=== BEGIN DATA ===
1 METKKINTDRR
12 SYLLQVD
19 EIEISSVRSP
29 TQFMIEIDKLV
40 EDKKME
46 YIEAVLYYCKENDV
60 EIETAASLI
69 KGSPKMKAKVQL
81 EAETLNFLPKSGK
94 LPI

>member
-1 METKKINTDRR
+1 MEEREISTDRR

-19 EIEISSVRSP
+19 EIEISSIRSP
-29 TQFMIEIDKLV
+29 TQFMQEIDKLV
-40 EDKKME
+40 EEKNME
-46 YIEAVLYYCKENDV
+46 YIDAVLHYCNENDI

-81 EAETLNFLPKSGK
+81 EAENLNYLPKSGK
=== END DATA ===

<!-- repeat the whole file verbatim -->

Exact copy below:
1 METKKINTDRR
12 SYLLQVD
19 EIEISSVRSP
29 TQFMIEIDKLV
40 EDKKME
46 YIEAVLYYCKENDV
60 EIETAASLI
69 KGSPKMKAKVQL
81 EAETLNFLPKSGK
94 LPI

>member
-1 METKKINTDRR
+1 MEEREISTDRR

-19 EIEISSVRSP
+19 EIEISSIRSP
-29 TQFMIEIDKLV
+29 TQFMQEIDKLV
-40 EDKKME
+40 EEKNME
-46 YIEAVLYYCKENDV
+46 YIDAVLHYCNENDI

-81 EAETLNFLPKSGK
+81 EAENLNYLPKSGK